TV gets actively radical

Issue 

SYDNEY — FRANK GOMEZ talked to JILL HICKSON, PATTY BIANCO, MARYANN WYLDER and BOB SHORT, members of the community television access group Actively Radical Television (ARTV), about what it is like being involved in community free-to-air television.

"We are unashamedly lefties", says Hickson. "Our objective is to challenge the orthodoxy of the views in the mainstream media and give access to people who normally wouldn't have a voice on television."

ARTV is part of the Channel 31 Community Television umbrella and is arguably the most alternative and challenging of the member groups. It is based in Leichhardt, in Sydney's inner west.

Bianco believes that ARTV's role is not only to present alternatives to conservative mass media, but also to challenge some of the ideologies of the other groups on Channel 31. "Most of the Channel 31 groups are there to broadcast to their ethnic communities. They don't worry about subtitles. They are speaking straight to their audience. That's fine, but they do promulgate some pretty conservative viewpoints, and their representations of women leave a lot to be desired."

ARTV's answer to some of the Christian groups on the channel is The Atheist Show, a program that explores the more negative aspects of religion, namely the oppression of women, indigenous cultures and homosexuals in the name of enlightenment.

Wylder says that the very existence of the show has drawn a strong response. "I have people come up and tell me how relieved they were to see people talk candidly about their experiences of religion on television. It's as if the fantasy that is religious discourse in the media has finally been broken and it's all right to say 'Religion fucked me up. Religion has nothing for me. Religion puts people down and stops them developing and growing as people.'"

Wylder is eager to point out that the program is not anti-spiritual. "Spirituality is different to religion", she says. "Spirituality is a personal thing. Religion is about the institutionalisation of belief into structures that are invariably patriarchal, misogynist, homophobic and rigid in their theology.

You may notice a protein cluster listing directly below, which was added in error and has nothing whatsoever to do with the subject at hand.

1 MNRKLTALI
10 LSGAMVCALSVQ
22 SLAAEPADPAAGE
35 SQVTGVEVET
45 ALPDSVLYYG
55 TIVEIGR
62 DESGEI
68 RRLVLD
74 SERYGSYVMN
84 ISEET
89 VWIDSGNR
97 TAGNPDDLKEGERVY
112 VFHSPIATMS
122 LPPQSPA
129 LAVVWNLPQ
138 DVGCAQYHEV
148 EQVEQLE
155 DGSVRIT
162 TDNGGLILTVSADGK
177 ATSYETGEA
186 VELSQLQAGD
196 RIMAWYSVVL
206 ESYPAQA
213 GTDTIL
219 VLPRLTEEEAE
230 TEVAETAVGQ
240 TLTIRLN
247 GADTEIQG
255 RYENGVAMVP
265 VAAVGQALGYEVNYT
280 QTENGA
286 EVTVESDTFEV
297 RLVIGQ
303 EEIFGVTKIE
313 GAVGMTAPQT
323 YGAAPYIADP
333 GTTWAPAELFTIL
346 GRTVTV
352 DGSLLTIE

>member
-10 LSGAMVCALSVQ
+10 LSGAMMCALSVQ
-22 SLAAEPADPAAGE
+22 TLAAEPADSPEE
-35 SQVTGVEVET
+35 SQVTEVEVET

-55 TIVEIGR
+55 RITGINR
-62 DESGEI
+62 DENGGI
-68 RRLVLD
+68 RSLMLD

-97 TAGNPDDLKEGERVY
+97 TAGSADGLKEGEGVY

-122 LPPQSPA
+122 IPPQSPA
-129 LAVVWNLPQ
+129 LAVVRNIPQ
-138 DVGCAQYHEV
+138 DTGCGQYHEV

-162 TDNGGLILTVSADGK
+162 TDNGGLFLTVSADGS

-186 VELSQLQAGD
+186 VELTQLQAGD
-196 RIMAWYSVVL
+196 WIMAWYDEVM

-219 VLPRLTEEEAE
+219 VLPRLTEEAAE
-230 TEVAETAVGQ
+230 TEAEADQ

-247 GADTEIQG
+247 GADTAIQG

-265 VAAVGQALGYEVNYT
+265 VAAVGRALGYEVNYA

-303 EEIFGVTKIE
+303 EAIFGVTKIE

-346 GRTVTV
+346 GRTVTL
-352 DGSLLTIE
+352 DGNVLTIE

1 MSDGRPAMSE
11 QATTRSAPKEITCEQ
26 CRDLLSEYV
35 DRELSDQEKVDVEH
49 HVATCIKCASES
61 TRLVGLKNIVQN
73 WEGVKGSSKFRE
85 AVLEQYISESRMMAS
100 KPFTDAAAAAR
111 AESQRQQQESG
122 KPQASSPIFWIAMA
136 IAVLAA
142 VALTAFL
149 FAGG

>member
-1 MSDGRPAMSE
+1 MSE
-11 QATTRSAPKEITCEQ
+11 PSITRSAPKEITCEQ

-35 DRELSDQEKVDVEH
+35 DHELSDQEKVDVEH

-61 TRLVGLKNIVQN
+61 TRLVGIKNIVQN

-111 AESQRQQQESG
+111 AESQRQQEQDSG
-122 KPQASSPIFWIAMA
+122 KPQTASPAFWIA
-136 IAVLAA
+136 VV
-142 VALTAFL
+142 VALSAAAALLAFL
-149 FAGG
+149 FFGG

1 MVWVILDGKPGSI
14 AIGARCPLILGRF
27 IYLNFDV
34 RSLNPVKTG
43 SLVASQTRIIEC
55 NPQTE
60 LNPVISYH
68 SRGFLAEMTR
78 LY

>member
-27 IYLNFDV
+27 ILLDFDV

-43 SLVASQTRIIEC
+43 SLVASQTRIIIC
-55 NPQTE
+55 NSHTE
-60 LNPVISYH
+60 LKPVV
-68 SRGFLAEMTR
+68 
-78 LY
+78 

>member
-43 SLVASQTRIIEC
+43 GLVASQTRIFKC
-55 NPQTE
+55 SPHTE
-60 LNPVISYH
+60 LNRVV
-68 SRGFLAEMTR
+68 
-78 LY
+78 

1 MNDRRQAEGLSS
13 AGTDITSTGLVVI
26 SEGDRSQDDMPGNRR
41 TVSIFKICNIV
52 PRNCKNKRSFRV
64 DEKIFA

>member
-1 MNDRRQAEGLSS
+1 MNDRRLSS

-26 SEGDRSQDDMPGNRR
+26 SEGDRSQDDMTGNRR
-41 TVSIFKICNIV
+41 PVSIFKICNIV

"Many people find religion a negative force. I think this is why so many people are getting into Eastern religions and paganism, sometimes mixing them with aspects of orthodox religions and creating their own belief systems."

The strength of alternative television was highlighted late last year with the production of Bougainville — Australia's Vietnam, a half-hour documentary about the war on Bougainville and the Australian government's barely publicised involvement and hidden agenda in supporting it.

"It shocked me how many Australians believed the conflict up there had stopped", said Hickson. "What had stopped was the mass media's reporting of the conflict, which is now in its seventh year and has led to the death of more than 10,000 Bougainvilleans, as the blockade around the island has prevented medical supplies and humanitarian aid from getting in.

"Australia supplies the helicopter gun ships and patrol boats to the PNG government to enforce the blockade, which is illegal under every international convention and treaty Australia has ever signed."

Hickson is passionate about her politics and about ARTV's role in getting the truth out to people. "If the mass media reported as frankly as we do, Australians would go into a rage and make the government stop the war. It's as if the Australian government has followed the US example during the Gulf War, suppressing information and threatening the ABC if it exposed the truth.

"ARTV is the only television outlet in Australia that can allow this sort of information to get out to people. Because we don't receive government funding or money from advertising, there is nothing anyone can do to stop us telling the truth."

ARTV does have a lighter side, in the form of its drama productions. "It's about yin and yang, you know", says Short, writer of the critically acclaimed show Bad Animals. "You can still deal with serious issues in drama, but you must also entertain and speak to people in a less sermonising way."

Bad Animals broke new ground in community television drama, exploring the seedy world of prostitution, heroin addiction, organised crime and personal redemption, all from the point of view of a failed hit man and the likeable sex worker with whom he falls in love.

"I wanted to make real people, get them to speak like real people and have both bad and good in them, instead of all this Hollywood crap where criminals and hookers are either pathetic trash who deserve their lot, or are glamorised so that the whole thing becomes a stylistic exercise rather than an exploration of what actually goes on", Short said.

Bad Animals, like other ARTV drama productions, cost virtually nothing to make, and all ARTV members and actors give freely of their time. ARTV runs video production course for its members for as little as $20, and all members are encouraged to get hands-on production experience. Bianco summed it up when she said: "Get active. Get radical. Get Actively Radical."

ARTV is holding a fund-raising film showing and curry night at 7.30pm on April 11 at Annandale Neighbourhood Centre, 79 Johnston Street, Annandale. Everyone is welcome. For more information about ARTV, telephone Tracy, Jill or Bob on 9568 2485.